Sunday, August 7, 2011

Sewing, & other skills kids don't learn in school anymore

There was an interesting article in the Washington Post this weekend, about specialized classes in sewing, cooking, wood-working, among others, skills that used to be taught in school but aren't now.

Back in the paleolithic, I learned sewing & cooking when I was about 12, along with all the other girls in my public school. The boys went to wood-working. (I don't even know if they had 2 classes, or just one.) I was lucky because my mother cooked & sewed and so I already knew most of what was being taught, which were quite basic skills. So when I wanted to make something at home, I had my mom's advice & know-how to back me up.

It's interesting that parents find such classes worth paying for, perhaps to ensure their children are more creative or learn some hands-on problem-solving skills? I also liked seeing the co-ed classes; I definitely would have enjoyed a wood-working class back when I was 12...if nothing else it might help a bit with shelving in our tiny closets!!

What do you think? Should public schools include this type of class? Do you wish you'd learned to sew at an earlier age? Why/Why not?


  1. Hmm... interesting question. When I started secondary school they'd just stopped home economics classes (cooking, sewing etc) and were about to start IT instead but hadn't got the computers in yet so my year missed out on both. My mum was really concerned about me not doing IT so I took a computer class as soon as I finished school so I could be more employable. Sewing, on the other hand, was something I could very easily have been taught at home as my mum had been to fashion college. Sometimes I wonder if things would have been different had she taught me or had school taught me to sew... and I come to the conclusion that - for me personally - I may not have become as passionate about it as I am now, coming to it later in life, having been bored to death working in an office. I think it would be great to have it included in art/craft classes rather than a "home economics" style course - that would have been fun and a nice change from painting every once in a while.

  2. Good point,'s almost as if art could include painting, drawing, sewing & cooking?! Is it because it's women's work it got relegated to home-ec (for dummies who wouldn't go to college)?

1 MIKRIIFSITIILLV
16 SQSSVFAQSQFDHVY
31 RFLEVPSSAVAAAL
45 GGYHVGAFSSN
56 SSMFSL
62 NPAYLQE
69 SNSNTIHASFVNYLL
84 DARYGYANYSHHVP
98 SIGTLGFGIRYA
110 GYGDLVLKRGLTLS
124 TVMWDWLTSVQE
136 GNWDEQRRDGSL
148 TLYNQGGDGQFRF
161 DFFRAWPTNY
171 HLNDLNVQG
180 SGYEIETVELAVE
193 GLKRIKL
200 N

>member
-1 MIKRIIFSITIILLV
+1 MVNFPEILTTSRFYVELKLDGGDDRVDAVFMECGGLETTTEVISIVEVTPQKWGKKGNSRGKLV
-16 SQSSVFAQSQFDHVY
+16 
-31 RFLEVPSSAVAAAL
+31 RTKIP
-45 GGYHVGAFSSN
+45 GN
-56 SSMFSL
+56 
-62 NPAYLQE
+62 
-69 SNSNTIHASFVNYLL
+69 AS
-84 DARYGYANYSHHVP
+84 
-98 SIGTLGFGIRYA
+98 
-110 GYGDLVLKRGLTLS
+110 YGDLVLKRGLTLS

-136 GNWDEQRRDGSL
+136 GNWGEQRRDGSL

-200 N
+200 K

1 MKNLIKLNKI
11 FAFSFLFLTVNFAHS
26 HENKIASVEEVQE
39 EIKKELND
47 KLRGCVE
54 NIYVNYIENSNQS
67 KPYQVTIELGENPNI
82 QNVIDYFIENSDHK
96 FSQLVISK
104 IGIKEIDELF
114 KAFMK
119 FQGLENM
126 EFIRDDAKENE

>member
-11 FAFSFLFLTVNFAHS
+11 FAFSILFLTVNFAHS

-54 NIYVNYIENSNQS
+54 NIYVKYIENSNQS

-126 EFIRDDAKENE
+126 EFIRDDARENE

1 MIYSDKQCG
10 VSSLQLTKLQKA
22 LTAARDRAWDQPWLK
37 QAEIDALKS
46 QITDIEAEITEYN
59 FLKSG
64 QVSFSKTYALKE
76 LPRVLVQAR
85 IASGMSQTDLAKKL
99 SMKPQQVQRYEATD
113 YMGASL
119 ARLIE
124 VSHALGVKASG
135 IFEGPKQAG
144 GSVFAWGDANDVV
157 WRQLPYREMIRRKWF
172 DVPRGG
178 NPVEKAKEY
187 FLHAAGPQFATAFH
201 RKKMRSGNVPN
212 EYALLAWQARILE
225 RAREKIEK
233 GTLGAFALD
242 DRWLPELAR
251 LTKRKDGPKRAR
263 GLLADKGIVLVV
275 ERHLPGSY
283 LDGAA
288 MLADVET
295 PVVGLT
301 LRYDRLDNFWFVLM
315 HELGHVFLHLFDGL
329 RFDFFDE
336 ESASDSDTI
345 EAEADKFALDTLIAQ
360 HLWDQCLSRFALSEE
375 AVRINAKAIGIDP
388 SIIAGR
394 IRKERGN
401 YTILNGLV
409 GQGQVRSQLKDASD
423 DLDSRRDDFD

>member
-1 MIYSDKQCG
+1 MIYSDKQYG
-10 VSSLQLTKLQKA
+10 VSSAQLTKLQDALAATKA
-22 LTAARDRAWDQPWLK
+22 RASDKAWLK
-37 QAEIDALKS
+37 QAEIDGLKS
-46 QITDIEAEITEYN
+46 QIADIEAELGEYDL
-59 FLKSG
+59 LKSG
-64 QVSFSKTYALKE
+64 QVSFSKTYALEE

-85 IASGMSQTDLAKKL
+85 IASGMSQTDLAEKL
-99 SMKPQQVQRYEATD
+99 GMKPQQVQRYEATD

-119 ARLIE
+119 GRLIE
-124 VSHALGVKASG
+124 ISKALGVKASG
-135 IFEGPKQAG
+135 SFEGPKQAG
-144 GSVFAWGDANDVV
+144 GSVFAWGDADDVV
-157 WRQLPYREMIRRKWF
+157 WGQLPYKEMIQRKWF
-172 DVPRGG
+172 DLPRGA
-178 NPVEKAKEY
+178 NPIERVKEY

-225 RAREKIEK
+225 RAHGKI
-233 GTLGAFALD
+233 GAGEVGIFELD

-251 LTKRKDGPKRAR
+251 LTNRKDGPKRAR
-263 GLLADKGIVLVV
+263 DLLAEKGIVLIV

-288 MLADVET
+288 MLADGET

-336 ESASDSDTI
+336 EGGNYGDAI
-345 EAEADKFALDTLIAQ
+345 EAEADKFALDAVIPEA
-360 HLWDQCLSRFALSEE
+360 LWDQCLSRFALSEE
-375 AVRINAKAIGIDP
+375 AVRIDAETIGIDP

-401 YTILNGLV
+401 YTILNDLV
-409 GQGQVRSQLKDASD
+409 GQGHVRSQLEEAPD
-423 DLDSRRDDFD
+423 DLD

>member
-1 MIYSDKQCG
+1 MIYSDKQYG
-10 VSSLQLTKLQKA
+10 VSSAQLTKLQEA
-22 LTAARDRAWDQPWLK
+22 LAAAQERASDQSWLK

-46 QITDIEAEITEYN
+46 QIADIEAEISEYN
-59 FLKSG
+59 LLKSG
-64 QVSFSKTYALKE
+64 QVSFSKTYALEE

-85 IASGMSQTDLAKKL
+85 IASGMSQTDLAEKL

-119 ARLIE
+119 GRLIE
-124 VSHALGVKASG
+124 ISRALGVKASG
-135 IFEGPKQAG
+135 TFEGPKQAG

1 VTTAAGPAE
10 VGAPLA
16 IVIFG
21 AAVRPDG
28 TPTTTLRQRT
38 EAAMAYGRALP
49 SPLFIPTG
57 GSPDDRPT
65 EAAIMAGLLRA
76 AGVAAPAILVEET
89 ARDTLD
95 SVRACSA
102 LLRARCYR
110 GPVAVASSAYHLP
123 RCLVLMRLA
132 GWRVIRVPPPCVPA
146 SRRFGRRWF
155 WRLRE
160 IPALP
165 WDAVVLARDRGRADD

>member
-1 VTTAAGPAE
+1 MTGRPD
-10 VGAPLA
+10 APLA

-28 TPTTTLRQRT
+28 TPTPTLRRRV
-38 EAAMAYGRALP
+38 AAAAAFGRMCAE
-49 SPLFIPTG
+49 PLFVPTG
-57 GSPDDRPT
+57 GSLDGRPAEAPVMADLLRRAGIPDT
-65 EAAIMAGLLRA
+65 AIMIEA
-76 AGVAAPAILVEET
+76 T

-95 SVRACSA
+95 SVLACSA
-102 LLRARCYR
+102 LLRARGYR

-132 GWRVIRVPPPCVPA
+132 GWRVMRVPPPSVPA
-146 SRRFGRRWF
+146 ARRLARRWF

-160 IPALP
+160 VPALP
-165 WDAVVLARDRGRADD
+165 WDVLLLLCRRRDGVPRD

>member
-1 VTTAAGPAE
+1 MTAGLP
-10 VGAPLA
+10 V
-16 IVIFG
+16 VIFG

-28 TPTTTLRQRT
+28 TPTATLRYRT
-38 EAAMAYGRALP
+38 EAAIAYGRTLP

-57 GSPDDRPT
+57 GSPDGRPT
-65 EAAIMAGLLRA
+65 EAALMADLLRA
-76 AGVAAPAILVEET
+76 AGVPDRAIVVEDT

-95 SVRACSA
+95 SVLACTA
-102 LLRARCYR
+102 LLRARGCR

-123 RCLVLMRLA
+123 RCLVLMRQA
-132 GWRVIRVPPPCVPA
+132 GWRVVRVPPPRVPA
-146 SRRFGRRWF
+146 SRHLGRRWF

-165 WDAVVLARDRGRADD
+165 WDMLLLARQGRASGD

I wax & wane w/ passsion; I would be more passionate about everything if I had more time! But I do enjoy sewing. Knitting, though, I learned in my 20s by paying for an 8 week class. and I enjoy it just as much and am as proud of what I've made as with sewing which I've been doing since I was 5 or so.

  3. I was never able to taking sewing classes until few years ago. I wish they had hands-on courses as I was growing up. However, I also know that some people hate sewing, woodwork or you name it. And I often wonder...what would these people do? Of course that would also apply for sports, maths or languages if you don't like it. How much should be core curriculum and how much should it be electives?

  4. It's a good point; I can imagine 50 yrs ago that sewing was a pretty important skill as clothing was expensive & hard to get (I remember wanting "store-bought" clothes in the 60s!). So perhaps that justified teaching it in school. I suspect in the US it would have to be an elective--like art or music or woodworking. Though these days, with all the budget issues, I can't imagine a school system willing to buy & maintain enough sewing machines for a whole classroom. Though they did have the $$ for that when I was in school (it was part of my home economics course that all 7th grade girls, about 12 yrs old, took).


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